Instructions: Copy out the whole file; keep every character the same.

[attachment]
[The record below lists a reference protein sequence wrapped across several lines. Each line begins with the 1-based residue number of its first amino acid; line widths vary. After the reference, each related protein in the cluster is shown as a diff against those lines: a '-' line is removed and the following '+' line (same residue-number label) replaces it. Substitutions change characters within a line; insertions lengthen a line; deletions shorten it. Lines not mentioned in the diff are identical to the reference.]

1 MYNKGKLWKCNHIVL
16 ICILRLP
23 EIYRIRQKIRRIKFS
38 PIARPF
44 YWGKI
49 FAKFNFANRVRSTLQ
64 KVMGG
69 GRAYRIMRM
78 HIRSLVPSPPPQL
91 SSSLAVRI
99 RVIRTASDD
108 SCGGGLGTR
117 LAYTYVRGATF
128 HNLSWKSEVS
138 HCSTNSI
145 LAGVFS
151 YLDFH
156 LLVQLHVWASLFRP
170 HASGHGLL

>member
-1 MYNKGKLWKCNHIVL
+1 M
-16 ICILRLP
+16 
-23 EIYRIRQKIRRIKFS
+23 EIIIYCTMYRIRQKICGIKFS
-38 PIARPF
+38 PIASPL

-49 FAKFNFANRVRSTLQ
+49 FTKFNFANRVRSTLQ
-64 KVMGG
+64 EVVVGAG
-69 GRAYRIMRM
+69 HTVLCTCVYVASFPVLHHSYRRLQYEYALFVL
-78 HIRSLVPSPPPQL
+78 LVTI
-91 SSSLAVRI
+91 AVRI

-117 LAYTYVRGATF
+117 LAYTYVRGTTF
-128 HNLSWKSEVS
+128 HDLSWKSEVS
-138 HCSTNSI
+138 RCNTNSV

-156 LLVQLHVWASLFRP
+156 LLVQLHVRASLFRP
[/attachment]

[The record below lists a reference protein sequence wrapped across several lines. Each line begins with the 1-based residue number of its first amino acid; line widths vary. After the reference, each related protein in the cluster is shown as a diff against those lines: a '-' line is removed and the following '+' line (same residue-number label) replaces it. Substitutions change characters within a line; insertions lengthen a line; deletions shorten it. Lines not mentioned in the diff are identical to the reference.]

1 MYNKGKLWKCNHIVL
16 ICILRLP
23 EIYRIRQKIRRIKFS
38 PIARPF
44 YWGKI
49 FAKFNFANRVRSTLQ
64 KVMGG
69 GRAYRIMRM
78 HIRSLVPSPPPQL
91 SSSLAVRI
99 RVIRTASDD
108 SCGGGLGTR
117 LAYTYVRGATF
128 HNLSWKSEVS
138 HCSTNSI
145 LAGVFS
151 YLDFH
156 LLVQLHVWASLFRP
170 HASGHGLL

>member
-1 MYNKGKLWKCNHIVL
+1 M
-16 ICILRLP
+16 
-23 EIYRIRQKIRRIKFS
+23 EIIIYCTMYRIRQKICGIKFS
-38 PIARPF
+38 PIASPL

-49 FAKFNFANRVRSTLQ
+49 FTKFNFANRVRSTLQ
-64 KVMGG
+64 EVVVGAG
-69 GRAYRIMRM
+69 HTVLCTCVYVASFPVLHHSYRRLQYEYALFVL
-78 HIRSLVPSPPPQL
+78 LVTI
-91 SSSLAVRI
+91 AVRI

-117 LAYTYVRGATF
+117 LAYTYVRGTTF
-128 HNLSWKSEVS
+128 HDLSWKSEVS
-138 HCSTNSI
+138 RCNTNSV

-156 LLVQLHVWASLFRP
+156 LLVQLHVRASLFRP